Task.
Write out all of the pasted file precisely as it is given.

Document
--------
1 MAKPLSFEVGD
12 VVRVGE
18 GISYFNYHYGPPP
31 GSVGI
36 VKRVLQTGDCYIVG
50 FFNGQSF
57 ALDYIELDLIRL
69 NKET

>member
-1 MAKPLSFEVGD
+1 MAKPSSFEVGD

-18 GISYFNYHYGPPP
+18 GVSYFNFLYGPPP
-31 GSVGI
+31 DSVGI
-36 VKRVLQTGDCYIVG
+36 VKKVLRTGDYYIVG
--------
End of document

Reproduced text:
1 MAKPLSFEVGD
12 VVRVGE
18 GISYFNYHYGPPP
31 GSVGI
36 VKRVLQTGDCYIVG
50 FFNGQSF
57 ALDYIELDLIRL
69 NKET

>member
-1 MAKPLSFEVGD
+1 MAKPSSFEVGD

-18 GISYFNYHYGPPP
+18 GVSYFNFLYGPPP
-31 GSVGI
+31 DSVGI
-36 VKRVLQTGDCYIVG
+36 VKKVLRTGDYYIVG